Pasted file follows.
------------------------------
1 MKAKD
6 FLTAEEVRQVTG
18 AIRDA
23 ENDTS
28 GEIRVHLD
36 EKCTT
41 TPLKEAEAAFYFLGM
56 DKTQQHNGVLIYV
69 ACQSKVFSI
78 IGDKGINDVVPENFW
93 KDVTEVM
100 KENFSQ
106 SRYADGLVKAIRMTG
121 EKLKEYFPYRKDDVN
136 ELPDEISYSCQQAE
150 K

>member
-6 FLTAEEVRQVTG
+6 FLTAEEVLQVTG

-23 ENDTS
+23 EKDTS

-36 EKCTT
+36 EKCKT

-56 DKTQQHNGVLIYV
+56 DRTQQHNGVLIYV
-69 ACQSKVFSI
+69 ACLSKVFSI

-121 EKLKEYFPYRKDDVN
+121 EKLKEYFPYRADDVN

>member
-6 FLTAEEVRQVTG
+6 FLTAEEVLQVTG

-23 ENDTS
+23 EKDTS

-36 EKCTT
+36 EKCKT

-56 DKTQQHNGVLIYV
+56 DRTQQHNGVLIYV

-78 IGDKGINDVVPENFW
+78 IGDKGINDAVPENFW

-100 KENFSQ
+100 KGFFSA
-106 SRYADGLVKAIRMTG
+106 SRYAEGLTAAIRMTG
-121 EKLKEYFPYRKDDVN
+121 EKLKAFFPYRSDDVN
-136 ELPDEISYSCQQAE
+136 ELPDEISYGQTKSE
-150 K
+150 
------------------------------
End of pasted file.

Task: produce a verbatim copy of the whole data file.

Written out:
1 MKAKD
6 FLTAEEVRQVTG
18 AIRDA
23 ENDTS
28 GEIRVHLD
36 EKCTT
41 TPLKEAEAAFYFLGM
56 DKTQQHNGVLIYV
69 ACQSKVFSI
78 IGDKGINDVVPENFW
93 KDVTEVM
100 KENFSQ
106 SRYADGLVKAIRMTG
121 EKLKEYFPYRKDDVN
136 ELPDEISYSCQQAE
150 K

>member
-6 FLTAEEVRQVTG
+6 FLTAEEVLQVTG

-23 ENDTS
+23 EKDTS

-36 EKCTT
+36 EKCKT

-56 DKTQQHNGVLIYV
+56 DRTQQHNGVLIYV
-69 ACQSKVFSI
+69 ACLSKVFSI

-121 EKLKEYFPYRKDDVN
+121 EKLKEYFPYRADDVN

>member
-6 FLTAEEVRQVTG
+6 FLTAEEVLQVTG

-23 ENDTS
+23 EKDTS

-36 EKCTT
+36 EKCKT

-56 DKTQQHNGVLIYV
+56 DRTQQHNGVLIYV

-78 IGDKGINDVVPENFW
+78 IGDKGINDAVPENFW

-100 KENFSQ
+100 KGFFSA
-106 SRYADGLVKAIRMTG
+106 SRYAEGLTAAIRMTG
-121 EKLKEYFPYRKDDVN
+121 EKLKAFFPYRSDDVN
-136 ELPDEISYSCQQAE
+136 ELPDEISYGQTKSE
-150 K
+150 